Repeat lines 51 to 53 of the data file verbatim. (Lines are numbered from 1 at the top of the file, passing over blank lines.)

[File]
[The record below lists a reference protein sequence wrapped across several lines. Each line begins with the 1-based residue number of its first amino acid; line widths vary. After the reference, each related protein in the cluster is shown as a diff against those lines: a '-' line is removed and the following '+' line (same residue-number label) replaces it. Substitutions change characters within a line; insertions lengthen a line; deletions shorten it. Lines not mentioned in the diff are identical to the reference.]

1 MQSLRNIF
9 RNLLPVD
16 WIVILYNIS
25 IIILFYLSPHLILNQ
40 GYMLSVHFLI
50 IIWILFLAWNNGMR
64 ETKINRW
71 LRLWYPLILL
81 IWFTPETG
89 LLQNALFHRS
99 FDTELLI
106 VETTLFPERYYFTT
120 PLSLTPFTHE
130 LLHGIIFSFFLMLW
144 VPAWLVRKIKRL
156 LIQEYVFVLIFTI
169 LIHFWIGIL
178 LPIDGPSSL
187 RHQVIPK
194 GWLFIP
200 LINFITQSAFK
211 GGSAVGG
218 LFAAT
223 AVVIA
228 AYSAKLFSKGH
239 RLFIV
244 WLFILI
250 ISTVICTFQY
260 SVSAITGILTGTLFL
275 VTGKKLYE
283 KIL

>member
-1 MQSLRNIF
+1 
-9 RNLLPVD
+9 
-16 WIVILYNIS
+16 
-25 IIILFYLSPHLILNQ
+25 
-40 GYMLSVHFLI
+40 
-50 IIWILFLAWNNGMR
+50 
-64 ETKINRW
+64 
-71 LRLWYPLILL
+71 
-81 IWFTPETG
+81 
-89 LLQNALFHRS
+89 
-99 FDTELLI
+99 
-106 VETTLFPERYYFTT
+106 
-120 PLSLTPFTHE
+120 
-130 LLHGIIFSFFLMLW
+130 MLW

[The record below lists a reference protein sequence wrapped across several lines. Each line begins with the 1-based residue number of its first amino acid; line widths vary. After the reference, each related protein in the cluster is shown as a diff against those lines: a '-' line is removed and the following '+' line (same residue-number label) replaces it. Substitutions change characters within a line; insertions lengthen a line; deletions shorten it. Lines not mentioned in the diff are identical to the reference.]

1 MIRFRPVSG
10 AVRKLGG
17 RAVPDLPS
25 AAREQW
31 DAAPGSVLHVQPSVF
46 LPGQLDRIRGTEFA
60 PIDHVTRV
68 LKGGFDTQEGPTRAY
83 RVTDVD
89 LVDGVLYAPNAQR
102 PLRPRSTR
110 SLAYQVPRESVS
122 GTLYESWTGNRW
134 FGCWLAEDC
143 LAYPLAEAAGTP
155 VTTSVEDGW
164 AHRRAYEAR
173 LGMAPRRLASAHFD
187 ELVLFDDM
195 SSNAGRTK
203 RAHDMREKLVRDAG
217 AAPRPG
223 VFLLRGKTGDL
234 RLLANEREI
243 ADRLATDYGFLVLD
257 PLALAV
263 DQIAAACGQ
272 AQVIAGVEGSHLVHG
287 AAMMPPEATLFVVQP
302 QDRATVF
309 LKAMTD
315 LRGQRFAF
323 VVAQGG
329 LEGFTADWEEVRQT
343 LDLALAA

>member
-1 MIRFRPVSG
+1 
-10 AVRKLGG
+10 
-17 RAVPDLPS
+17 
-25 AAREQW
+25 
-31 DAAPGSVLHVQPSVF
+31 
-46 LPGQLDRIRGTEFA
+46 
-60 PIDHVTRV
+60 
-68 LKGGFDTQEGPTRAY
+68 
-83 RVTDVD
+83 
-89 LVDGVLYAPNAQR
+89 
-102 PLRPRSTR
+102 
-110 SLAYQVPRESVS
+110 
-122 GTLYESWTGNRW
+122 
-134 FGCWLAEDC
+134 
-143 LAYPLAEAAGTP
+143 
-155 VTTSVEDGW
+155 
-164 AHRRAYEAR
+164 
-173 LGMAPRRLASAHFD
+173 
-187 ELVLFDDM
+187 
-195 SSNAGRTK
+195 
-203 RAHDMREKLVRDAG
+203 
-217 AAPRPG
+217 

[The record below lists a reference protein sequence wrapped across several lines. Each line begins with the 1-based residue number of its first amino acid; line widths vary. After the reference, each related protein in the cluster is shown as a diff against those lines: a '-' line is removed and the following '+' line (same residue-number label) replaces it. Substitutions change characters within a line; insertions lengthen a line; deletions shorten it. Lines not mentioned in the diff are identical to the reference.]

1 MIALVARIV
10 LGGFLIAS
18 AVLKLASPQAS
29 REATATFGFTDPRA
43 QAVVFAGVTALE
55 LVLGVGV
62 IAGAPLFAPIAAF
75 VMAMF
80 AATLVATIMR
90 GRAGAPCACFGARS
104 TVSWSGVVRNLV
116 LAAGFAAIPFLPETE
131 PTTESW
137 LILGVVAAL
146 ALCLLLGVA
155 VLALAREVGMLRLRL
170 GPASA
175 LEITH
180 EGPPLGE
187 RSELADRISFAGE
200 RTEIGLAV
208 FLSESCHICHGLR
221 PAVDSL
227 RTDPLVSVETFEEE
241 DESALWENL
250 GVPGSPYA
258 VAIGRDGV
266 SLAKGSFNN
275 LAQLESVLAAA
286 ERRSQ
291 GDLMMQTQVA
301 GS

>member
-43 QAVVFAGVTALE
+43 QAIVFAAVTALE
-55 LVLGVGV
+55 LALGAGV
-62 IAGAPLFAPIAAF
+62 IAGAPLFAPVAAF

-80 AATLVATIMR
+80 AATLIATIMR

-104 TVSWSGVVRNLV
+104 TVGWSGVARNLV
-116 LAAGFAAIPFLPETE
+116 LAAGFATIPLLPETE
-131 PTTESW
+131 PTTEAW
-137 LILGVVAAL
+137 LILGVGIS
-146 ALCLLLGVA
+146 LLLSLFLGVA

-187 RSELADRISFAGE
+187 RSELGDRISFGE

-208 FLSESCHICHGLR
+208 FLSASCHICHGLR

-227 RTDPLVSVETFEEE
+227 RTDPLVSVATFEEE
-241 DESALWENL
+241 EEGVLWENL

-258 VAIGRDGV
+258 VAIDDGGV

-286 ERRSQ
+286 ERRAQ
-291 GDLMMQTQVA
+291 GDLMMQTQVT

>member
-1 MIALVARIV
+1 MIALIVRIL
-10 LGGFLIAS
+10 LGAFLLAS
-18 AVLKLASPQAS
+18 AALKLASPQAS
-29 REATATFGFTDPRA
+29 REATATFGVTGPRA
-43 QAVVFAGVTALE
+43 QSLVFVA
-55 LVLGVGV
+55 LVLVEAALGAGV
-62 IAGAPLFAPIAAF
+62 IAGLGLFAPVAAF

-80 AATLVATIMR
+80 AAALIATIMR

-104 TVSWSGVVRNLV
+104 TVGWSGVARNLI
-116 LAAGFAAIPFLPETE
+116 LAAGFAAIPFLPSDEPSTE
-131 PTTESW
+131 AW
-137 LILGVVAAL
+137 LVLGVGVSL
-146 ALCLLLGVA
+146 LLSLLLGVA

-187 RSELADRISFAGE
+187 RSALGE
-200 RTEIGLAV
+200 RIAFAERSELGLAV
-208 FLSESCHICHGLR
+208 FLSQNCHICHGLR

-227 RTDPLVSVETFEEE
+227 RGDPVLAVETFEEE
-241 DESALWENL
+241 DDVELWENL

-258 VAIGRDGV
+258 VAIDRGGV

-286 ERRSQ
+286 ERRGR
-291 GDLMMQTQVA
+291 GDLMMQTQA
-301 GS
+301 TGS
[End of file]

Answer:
+81 
-89 LLQNALFHRS
+89 